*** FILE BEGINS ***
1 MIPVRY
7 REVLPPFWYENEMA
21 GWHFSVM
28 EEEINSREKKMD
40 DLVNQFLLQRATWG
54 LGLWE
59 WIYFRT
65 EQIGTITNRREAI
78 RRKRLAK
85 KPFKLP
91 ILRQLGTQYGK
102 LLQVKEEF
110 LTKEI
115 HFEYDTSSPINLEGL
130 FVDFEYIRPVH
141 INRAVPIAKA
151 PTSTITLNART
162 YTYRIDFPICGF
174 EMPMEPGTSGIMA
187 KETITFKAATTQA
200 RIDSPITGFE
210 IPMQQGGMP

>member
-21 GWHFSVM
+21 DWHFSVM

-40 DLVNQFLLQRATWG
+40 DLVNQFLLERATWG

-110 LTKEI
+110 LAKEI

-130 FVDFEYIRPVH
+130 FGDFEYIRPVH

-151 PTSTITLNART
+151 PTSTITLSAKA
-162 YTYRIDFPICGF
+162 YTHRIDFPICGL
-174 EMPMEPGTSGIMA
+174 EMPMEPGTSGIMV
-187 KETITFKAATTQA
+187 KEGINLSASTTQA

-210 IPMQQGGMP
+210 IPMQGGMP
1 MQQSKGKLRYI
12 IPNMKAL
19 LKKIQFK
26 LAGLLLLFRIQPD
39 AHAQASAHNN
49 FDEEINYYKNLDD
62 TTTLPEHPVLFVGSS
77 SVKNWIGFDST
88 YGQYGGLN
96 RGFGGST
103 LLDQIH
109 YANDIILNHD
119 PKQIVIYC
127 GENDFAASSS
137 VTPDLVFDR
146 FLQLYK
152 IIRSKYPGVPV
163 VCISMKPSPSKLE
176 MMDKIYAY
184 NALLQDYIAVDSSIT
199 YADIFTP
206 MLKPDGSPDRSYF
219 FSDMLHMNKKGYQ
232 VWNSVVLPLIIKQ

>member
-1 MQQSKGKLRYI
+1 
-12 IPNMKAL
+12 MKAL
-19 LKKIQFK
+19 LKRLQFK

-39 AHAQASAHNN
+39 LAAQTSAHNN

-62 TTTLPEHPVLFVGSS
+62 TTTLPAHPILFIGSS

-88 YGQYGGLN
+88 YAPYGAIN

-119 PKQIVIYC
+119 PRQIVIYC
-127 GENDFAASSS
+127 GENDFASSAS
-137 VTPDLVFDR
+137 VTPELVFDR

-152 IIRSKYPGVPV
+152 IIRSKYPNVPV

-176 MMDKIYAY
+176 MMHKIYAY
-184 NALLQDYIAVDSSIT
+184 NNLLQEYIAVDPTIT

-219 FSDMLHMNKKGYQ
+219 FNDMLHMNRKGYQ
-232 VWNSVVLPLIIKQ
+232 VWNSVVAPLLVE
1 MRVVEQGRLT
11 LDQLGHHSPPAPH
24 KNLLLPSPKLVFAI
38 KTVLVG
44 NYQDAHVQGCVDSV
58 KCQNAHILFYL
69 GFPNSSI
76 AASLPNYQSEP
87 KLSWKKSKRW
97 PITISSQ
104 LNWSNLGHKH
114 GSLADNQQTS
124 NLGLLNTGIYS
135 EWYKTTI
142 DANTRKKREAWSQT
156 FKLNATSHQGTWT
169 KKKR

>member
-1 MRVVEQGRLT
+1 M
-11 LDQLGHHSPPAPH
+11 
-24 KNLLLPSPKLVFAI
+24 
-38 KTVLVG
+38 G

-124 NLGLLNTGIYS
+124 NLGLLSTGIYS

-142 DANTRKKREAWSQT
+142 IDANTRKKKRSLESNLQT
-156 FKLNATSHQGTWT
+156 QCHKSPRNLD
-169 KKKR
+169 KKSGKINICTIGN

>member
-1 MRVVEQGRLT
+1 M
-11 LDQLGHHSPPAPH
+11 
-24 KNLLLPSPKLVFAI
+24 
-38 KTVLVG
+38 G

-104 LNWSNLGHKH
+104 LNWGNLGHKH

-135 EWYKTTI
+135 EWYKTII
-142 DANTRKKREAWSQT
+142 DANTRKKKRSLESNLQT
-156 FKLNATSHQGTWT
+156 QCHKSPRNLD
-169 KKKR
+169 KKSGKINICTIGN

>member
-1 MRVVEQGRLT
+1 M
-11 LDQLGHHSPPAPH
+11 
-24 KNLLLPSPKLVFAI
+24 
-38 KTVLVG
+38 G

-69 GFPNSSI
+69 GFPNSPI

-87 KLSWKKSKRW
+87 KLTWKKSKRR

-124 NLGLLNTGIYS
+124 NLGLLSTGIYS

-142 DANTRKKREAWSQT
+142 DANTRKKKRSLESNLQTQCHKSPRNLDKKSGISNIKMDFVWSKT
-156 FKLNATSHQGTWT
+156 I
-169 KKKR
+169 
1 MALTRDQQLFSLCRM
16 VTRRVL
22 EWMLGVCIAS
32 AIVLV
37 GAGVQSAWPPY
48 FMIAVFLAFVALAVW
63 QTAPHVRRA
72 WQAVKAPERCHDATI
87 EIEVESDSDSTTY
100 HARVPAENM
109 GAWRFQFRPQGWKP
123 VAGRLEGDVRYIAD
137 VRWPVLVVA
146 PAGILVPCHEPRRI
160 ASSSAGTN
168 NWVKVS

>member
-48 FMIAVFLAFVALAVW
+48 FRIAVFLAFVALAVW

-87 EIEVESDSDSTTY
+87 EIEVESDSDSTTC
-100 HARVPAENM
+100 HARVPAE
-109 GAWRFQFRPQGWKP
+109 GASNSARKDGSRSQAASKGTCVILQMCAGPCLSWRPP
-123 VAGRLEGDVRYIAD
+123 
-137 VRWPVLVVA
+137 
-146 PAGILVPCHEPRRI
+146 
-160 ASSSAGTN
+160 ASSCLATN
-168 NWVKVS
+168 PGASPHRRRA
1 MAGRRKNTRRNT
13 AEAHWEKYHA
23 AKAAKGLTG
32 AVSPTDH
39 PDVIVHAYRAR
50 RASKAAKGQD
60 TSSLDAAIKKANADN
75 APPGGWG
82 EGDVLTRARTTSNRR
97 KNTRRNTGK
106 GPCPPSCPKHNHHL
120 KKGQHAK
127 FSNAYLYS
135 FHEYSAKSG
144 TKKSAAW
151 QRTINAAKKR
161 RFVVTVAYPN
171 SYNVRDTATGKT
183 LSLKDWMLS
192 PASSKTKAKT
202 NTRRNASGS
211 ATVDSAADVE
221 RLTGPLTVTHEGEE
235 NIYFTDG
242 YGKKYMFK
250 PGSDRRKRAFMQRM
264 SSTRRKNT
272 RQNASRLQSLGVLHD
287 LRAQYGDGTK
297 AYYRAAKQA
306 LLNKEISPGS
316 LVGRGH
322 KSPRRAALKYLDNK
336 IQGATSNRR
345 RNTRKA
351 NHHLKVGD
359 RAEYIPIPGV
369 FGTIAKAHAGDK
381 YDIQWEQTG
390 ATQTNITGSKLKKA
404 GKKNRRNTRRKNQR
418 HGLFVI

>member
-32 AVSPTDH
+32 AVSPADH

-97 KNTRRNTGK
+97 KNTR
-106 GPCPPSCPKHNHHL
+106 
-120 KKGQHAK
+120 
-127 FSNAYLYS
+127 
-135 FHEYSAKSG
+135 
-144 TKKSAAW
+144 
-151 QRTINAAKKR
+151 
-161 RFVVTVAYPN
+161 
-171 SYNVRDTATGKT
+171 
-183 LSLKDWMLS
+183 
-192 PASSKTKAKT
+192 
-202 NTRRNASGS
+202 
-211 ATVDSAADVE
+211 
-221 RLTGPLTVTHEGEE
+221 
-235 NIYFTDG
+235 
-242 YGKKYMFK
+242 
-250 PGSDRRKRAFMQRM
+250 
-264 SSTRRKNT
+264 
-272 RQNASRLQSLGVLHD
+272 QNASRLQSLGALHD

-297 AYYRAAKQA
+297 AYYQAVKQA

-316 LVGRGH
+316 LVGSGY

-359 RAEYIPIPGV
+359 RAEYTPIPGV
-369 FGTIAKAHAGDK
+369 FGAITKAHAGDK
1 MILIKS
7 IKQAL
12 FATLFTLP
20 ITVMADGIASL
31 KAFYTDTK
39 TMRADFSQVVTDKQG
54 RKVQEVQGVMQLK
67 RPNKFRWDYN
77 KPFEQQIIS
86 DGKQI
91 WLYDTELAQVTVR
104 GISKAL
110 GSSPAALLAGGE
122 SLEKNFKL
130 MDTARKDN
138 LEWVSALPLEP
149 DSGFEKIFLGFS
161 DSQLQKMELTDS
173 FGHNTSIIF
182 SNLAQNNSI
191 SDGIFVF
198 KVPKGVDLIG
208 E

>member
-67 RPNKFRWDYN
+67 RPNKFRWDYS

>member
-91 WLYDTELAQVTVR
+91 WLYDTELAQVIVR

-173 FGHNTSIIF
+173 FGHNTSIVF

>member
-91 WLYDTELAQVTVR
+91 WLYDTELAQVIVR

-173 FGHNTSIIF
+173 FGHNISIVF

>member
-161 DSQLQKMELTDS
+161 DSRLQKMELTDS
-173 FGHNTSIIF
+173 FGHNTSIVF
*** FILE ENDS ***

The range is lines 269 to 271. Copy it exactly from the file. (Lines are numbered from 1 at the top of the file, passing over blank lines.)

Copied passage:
-192 PASSKTKAKT
+192 
-202 NTRRNASGS